“Cards are a stepping-stone,” agrees Dr Francesc Rodriguez Tous, a lecturer in banking at Cass Business School. “It’s going to be more about online transactions in a cashless society, where there is no need for a card.” For most consumers, the phone is replacing the card. In Sweden, Swish, the bank-owned telephone banking app, has seen a rise in users from 7m to nearly 7.5m — which means that almost all of the Swedish population old enough to have a bank account is now on Swish. If we are using our phones more for banking, we’ll likely use them for other financial services too. The logic of having everything in one place in a single app, particularly at a time when life is exceptionally complicated, is proving a winning formula with consumers.
Even Asia, ahead of Europe when it comes to moving from cash to digital payments, thanks to the ‘super-app’ phenomena led by WeChat and Alipay, has seen this trend accelerate during the pandemic.
Consumer attitudes and retail patterns may be different, but the trend towards consolidating everything financial in one place may follow here.
All together now
Thanks to open banking regulations, there is already a community of startups helping users consolidate their financial lives. London-based PensionBee, for instance, transfers old pensions into a single online repository. Wealth management and robo-advisory platforms can provide detailed savings projections and even guide consumers about how much they need to put away to meet specific future spending goals. Startups like Nutmeg also pride themselves on far greater fee transparency compared to old-school retail investment platforms.
The need for clarity over our financial future, and tools that help us to save, are in growing demand during the current crisis. Young people are increasingly being helped to save more thanks to easy-to-use savings platforms. Stockholm-based Dreams, an app aimed at encouraging savings and investment, has seen an 11% jump in new users since March 1. Existing customers are also making more transactions, suggesting they are also saving more, says Henrik Rosvall, Dreams’ chief executive. “People who were saving for a kite surfing trip or yoga retreat last spring are now setting up buffers, putting money aside for their children.”
Tara Reeves, partner at Omers Ventures, thinks the pandemic will lead to a number of changes in the overall packaging of financial services. “Everyone is having a harder time financially since the pandemic, particularly those approaching retirement,” she says. “There are also signs that the bank of Mum and Dad is taking a knock.”
She predicts that mortgage lenders will have to change their products to appeal to people in changed circumstances. Gifts have been an important source of capital for the deposits of first-time buyers for some time —over the last five years, 61% of first-time buyers relied on help from their families. But with less family money available, Reeves expects more first-time buyers to buy with friends, and a ready market of apps offering and managing shared mortgages.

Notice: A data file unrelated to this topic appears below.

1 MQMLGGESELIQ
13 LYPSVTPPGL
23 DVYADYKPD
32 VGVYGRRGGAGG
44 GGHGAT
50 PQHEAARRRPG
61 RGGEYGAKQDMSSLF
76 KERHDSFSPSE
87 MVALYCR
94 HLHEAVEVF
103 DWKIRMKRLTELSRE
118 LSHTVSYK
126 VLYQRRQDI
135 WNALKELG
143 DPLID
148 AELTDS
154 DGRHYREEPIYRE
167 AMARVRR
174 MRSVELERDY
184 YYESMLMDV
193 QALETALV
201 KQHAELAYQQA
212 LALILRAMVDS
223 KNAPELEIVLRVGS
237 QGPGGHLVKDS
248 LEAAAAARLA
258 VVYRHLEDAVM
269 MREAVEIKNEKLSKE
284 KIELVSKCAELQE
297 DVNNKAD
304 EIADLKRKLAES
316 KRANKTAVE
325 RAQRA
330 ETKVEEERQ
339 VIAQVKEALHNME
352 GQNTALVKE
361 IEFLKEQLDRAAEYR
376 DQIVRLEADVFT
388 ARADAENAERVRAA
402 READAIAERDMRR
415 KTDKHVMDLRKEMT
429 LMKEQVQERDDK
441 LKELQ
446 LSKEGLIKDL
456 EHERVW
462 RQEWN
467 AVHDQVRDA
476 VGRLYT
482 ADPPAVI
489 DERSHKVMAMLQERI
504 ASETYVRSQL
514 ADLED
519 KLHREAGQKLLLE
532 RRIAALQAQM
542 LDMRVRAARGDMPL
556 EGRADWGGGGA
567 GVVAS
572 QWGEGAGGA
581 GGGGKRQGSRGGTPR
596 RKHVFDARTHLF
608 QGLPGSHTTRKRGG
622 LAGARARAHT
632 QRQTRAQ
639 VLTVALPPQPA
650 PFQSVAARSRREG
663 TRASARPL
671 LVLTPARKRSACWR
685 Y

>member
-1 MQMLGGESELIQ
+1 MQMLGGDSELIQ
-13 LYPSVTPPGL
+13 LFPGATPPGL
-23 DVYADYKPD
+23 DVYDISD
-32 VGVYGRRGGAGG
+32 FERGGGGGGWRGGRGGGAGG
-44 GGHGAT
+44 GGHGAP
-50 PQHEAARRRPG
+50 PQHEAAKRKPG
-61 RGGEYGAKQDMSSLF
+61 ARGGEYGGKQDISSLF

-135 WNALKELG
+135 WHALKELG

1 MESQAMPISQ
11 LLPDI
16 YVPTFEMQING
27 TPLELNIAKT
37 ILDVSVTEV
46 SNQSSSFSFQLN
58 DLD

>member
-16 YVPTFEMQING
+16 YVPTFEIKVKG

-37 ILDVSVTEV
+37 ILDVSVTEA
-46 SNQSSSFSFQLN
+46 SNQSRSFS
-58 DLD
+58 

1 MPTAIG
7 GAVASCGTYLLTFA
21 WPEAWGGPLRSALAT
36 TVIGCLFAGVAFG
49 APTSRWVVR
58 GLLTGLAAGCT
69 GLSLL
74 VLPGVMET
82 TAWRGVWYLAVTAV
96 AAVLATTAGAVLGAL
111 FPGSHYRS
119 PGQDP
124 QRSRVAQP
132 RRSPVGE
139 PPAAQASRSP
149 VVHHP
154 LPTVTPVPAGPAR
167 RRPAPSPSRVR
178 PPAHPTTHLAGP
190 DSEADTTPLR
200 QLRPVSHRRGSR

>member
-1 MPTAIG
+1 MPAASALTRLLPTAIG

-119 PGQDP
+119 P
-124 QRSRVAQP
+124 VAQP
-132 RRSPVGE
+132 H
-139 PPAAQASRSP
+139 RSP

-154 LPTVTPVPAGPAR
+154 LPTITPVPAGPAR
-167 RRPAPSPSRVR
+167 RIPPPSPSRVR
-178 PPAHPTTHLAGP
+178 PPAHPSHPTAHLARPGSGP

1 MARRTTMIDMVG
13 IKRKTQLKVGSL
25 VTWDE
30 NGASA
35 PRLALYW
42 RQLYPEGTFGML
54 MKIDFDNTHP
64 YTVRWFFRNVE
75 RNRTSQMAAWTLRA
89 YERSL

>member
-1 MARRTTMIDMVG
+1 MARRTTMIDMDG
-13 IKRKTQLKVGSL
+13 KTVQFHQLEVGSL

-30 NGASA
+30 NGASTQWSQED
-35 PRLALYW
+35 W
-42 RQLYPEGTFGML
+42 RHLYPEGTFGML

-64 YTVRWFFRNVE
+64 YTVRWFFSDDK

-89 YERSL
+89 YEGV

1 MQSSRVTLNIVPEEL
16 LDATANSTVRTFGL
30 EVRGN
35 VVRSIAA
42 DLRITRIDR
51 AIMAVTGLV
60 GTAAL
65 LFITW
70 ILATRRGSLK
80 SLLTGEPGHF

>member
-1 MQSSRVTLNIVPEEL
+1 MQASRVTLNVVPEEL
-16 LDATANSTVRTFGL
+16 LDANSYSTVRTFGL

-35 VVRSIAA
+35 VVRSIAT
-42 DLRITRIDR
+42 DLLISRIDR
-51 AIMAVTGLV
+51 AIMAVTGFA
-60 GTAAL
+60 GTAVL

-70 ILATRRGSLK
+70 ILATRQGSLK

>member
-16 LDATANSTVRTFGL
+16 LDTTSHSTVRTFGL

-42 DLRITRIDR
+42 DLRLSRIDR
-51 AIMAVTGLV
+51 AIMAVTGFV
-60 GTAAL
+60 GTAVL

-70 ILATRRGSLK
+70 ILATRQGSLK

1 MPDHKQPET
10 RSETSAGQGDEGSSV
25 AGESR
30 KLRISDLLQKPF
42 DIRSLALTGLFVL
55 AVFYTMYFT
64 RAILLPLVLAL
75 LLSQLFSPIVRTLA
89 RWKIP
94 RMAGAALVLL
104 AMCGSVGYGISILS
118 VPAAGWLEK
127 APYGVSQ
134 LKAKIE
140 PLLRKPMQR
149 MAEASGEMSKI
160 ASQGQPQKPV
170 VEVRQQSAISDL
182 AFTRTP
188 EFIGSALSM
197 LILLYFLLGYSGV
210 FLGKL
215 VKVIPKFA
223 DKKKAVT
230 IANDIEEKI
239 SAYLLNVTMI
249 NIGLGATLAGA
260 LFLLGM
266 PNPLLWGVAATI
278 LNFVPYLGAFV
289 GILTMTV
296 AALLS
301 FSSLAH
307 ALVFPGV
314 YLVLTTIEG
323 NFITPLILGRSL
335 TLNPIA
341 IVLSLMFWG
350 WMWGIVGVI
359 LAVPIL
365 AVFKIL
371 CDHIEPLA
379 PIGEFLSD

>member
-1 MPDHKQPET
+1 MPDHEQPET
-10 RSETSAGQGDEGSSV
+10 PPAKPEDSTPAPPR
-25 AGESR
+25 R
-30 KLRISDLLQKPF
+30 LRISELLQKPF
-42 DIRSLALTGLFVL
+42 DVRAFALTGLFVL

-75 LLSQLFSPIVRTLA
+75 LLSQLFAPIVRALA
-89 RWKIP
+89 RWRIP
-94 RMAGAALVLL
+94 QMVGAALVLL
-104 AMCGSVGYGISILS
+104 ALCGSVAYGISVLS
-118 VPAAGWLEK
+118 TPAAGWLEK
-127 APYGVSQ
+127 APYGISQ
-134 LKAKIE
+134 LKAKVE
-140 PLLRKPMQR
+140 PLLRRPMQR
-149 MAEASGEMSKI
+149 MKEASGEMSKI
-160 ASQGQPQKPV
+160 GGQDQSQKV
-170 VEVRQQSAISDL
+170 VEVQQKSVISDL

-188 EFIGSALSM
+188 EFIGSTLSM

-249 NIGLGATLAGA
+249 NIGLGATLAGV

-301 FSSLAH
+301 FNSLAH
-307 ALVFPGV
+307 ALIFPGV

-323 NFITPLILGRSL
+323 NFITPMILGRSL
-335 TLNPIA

To her, one of the more surprising effects of the pandemic has been the surge in retail investment in stock markets. A report by the French stock market regulator showed that retail investors’ transaction volumes have increased four times since the start of the pandemic, with over €3.5bn net flowing into equities. Some 27% of French stock market investors were new to the market or previously inactive. New investors were 10-15 years younger than traditional investors and below 40 years on average.
Given this trend, however, it’s less surprising that low-cost investment fintechs, such as Nutmeg, Trade Republic and Freetrade have benefitted.
But this doesn’t mean paying for financial advice is about to come to an end, warn some commentators. This is particularly clear in conventional banking, although the message is relevant for other financial services. A recent survey by Forrester found that some customers are actually switching away from their digital banks back to their original bank. “In difficult times, who are you going to trust?” asks Forrester analyst Jacob Morgan. “You’ll trust a bank that has been around for 200 years.” When it comes to protecting personal data, most individuals trust their bank more than any organisation other than their employer.
With uncertainty comes a greater need for advice, argues Johan Näs, managing director and partner at Boston Consulting Group’s Stockholm office. It’s too soon to write off the banks, he says, and several seem to be doing well in the pandemic, particularly those who innovated and invested in their customer service. One thing is clear: the pandemic is driving the expectations and needs of consumers ever deeper into the digital realm, unlocking a huge fintech market opportunity for the companies best positioned to compete.
This article appeared in The Sift, Sifted’s special report on fintech.